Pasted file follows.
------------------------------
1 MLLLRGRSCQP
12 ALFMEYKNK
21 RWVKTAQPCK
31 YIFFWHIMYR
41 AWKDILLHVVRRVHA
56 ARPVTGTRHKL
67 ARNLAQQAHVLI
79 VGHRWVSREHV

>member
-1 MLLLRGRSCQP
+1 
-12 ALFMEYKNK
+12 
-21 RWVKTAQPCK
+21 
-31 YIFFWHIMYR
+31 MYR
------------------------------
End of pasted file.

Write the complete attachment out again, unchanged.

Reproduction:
1 MLLLRGRSCQP
12 ALFMEYKNK
21 RWVKTAQPCK
31 YIFFWHIMYR
41 AWKDILLHVVRRVHA
56 ARPVTGTRHKL
67 ARNLAQQAHVLI
79 VGHRWVSREHV

>member
-1 MLLLRGRSCQP
+1 
-12 ALFMEYKNK
+12 
-21 RWVKTAQPCK
+21 
-31 YIFFWHIMYR
+31 MYR